Scope of aromatic industry can be understood by the following points:
 1. The demand for essential oils is increasing day by day with the advancement of education and prosperity in the country as fragrance plays a vital role in securing consumer acceptability in almost every product used. Kashmir agro climatic conditions are highly suitable for cultivation of aromatic crops which has a great market demand at national as well as at international level. India imports Lavender oil from other countries and this proves the scope of cultivation in Kashmir which is highly feasible for cultivation of such crops.In Kashmir karewas and dry areas where irrigation n facilities are not available and no other crop except lavender and rose for oil extraction purposes can be taken up.It is proved from research point of view that Kashmir has a potential of quality production and productivity of  essential oils.
2. The search for natural resources has been intensified as synthetics have failed to provide versatility and a situation of saturation and later stagnation started developing.
3. Aromatherapy is gaining momentum across the world and the interest in aromatics for their therapeutic value is also increasing due to the worldwide scare of the side-effects of synthetics and the revival of interest in herbs.
4. Natural essential oils have the potential of being very safe insecticides.
5. Essential oil crops are much better earners and, value-wise, their transportation cost is also much lower. Aromatic crops ought to get a high priority, next to food.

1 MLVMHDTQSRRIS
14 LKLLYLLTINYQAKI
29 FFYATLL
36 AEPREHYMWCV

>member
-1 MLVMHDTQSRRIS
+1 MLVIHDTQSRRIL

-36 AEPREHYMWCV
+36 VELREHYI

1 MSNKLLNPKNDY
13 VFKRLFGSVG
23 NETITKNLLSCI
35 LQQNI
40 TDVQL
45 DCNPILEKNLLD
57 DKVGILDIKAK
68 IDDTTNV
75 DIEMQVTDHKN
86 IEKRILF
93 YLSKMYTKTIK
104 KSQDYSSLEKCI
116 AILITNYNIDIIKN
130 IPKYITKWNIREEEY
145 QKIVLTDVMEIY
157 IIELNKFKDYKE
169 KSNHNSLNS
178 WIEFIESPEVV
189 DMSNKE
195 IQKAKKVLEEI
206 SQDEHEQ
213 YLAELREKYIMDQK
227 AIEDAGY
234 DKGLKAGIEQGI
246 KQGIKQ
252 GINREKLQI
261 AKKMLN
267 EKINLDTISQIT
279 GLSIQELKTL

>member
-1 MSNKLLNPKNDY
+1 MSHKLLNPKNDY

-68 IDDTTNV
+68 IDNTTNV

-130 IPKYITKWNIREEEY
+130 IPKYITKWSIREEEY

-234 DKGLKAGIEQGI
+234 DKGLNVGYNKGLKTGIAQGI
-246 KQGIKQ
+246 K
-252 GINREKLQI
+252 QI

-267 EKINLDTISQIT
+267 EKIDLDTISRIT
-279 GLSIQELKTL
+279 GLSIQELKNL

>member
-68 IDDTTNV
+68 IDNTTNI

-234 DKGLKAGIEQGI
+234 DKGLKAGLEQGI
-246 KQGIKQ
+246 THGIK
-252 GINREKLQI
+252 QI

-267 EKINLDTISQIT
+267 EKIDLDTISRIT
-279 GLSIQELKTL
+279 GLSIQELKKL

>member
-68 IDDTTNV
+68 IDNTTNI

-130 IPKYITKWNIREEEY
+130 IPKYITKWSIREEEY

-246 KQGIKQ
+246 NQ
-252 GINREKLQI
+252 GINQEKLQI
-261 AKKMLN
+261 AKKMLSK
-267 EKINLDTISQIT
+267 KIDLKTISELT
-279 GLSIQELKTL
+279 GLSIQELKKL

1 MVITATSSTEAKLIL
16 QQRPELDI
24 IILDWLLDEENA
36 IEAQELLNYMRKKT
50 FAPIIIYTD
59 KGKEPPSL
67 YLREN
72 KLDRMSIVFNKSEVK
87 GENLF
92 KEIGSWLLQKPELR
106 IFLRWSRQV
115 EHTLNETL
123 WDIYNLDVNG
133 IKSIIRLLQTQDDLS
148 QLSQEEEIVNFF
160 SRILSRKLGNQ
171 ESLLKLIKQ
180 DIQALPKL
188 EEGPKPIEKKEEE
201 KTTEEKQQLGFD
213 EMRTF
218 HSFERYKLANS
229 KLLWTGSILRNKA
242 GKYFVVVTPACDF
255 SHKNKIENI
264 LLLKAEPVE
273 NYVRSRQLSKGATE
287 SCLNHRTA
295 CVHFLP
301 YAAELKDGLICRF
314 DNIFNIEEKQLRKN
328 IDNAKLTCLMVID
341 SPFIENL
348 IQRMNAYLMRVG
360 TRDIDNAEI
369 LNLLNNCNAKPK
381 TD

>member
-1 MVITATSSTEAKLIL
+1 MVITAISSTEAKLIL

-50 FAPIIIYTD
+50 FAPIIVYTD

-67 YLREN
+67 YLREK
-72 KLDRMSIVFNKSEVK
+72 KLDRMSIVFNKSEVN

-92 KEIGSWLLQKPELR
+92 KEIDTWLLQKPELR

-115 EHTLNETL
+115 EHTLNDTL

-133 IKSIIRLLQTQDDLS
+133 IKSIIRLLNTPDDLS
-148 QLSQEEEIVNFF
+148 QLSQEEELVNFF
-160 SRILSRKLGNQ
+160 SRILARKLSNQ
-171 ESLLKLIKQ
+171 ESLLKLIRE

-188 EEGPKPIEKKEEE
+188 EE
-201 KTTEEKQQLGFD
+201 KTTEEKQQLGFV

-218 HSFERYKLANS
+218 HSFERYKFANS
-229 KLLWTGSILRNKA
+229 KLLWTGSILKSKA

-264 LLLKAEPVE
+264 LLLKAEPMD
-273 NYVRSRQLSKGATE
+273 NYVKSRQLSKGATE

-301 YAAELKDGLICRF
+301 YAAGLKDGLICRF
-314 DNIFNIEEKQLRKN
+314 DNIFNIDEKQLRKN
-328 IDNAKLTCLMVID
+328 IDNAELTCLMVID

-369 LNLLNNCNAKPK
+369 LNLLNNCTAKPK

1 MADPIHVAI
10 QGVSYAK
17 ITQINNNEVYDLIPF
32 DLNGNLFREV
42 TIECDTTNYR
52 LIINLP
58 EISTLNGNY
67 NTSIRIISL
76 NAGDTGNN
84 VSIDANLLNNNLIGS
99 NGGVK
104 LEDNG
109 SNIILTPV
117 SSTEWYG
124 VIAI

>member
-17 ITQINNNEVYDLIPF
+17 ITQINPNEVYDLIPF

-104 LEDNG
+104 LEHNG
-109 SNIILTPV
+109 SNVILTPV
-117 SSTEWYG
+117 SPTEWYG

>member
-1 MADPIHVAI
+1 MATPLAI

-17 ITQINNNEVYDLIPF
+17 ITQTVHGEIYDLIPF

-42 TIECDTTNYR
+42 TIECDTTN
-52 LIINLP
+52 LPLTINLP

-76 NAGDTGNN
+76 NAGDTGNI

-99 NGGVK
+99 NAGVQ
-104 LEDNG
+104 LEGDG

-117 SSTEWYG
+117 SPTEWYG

6. The growing and processing of aromatic crops is labour-intensive and, hence, generates a lot of employment.
According to one estimate, against the world trade of Rs.11,900 crores, the Indian share is only 2%. This clearly indicates that the rate of growth of these crops in relation to their economic prospects is not at all satisfactory. Inefficient organization, lack of research, unplanned exploitation of natural resources, failure to grow them on a large scale, inferior methods of production, malpractices and adulteration are some of the reasons for the present poor state of affairs. It is unfortunate that interspaces in the perennial plantations, vast stretches of forests and lands as barren, waste and marginal are lying fallow, when they can be gainfully used to raise aromatic raw materials. Lack of support in  cultivation of aromatic crops and extraction of essential oils and perfumes is visible.
Crops which can be commercialized for sustainable entrepreneurship development, livelihood security by utilizing karewas and areas lacking irrigation.
Lavender (Lavendula Linn.) is a small genus of perennial aromatic herbs, semi-shrubs or shrubs of the Lamiaceae family. It includes about 28 species. Three species of Lavendula are extensively utilized for extracting essential oils. Lavender oil has a delightfully clean, refreshing and sweet odour. Its main constituent is the ester, linalyl acetate, which ranges from 30 to 60% and to which the characteristic lavender odour is attributed. Another compound which is present only in small amounts but plays an important role in the odour is ethyl-n-amyl ketone. Free linalool is also a major component, particularly of the English lavender oil, which has a peculiar heavy and slightly camphoraceous odour. The other compounds present in lavender oil are: α-pinene, camphene, β-pinene, limonene, cineole, cis-oscimene, trans ocimene, camphor terpinen-4-0l, caryophyllene, lavandulyl acetate, lavandulol, α-terpineol and borneol. The oil is also used in medicine as a flavouring agent and sometimes as a carminative. Lavender flowers are used in making sachets and potpourri.